Some known processes for polishing aluminum to produce a highly reflective surface include chemical polishing or electropolishing, both generally carried out in an acidic bath. After polishing, the surface must be treated again to render it resistant to corrosion. In the prior art, corrosion resistance has generally been imparted to aluminum alloy surfaces by anodizing and then coating with a polymer layer. Nikaido et al U.S. Pat. No. 3,945,899 is an example of one prior art reference disclosing anodization of an aluminum alloy surface followed by coating, preferably with an organic polymer such as an acrylic resin or acrylic modified polyester.
Anodizing processes have been practiced commercially on aluminum lighting sheet products for several years. Although anodized surfaces are chemically stable and resistant to corrosion, the processes are expensive. In addition, anodized aluminum alloy surfaces are often subject to some iridescence and to some oxide crazing during subsequent forming or exposure to elevated temperatures.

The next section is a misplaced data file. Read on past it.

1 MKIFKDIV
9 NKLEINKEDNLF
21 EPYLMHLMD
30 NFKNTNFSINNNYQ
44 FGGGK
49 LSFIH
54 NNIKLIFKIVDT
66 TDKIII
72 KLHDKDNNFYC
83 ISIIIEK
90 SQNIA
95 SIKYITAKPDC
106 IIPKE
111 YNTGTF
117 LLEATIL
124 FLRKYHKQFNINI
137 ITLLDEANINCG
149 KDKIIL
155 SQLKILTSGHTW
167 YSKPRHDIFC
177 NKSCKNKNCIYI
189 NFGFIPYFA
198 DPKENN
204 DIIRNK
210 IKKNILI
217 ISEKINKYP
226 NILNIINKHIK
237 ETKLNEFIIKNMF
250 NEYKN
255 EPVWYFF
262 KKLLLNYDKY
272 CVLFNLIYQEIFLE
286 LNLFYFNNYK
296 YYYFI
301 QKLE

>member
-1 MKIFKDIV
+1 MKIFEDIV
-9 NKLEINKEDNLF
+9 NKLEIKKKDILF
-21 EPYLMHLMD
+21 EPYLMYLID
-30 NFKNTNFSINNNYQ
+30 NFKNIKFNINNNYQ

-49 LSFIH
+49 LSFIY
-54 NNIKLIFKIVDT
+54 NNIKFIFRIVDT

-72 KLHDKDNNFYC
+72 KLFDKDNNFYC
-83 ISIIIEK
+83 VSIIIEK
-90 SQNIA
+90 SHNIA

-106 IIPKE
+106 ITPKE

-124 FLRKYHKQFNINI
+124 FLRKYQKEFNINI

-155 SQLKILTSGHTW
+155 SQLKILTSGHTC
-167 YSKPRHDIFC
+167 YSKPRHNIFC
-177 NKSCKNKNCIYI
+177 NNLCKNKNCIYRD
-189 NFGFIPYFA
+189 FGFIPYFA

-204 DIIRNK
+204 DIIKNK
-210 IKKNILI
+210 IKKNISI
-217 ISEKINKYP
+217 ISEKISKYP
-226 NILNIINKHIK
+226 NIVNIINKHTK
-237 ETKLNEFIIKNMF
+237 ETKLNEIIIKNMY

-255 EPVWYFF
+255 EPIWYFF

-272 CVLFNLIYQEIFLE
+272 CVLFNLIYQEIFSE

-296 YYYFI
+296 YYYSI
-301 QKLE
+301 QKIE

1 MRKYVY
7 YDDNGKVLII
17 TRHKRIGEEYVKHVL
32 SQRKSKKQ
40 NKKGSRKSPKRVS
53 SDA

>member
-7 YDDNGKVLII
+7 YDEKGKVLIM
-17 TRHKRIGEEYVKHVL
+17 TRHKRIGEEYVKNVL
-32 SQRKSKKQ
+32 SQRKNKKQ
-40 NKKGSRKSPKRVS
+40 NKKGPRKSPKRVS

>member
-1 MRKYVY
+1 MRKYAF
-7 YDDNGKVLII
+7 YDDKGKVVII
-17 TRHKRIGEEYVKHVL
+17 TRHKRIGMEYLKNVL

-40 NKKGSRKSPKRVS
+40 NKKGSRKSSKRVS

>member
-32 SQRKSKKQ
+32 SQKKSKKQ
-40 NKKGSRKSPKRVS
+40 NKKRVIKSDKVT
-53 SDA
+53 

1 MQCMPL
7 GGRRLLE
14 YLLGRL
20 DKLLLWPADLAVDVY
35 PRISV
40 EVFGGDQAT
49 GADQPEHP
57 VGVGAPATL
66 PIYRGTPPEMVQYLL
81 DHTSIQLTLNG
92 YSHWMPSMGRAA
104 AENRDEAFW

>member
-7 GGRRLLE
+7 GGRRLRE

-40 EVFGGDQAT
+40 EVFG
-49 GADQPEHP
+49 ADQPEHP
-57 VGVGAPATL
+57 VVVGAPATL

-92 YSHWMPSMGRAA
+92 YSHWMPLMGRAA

A principal objective of the present invention is to produce an aluminum sheet having a highly reflective and corrosion-resistant surface, in either a specular or semi-specular finish, without anodizing the surface. The term "corrosion resistant" refers to a product that does not delaminate, peel or significantly yellow or whiten when exposed to 1,000 hours of cycled condensing humidity and UV light, per ASTM G-53.
A related objective of the invention is to provide a process for making aluminum alloy sheet with improved characteristics, such as improved resistance to crazing and improved control of iridescence while maintaining acceptable levels of scratch and dust resistance, formability, appearance, optical performance and long term durability, compared with prior art processes relying upon anodizing.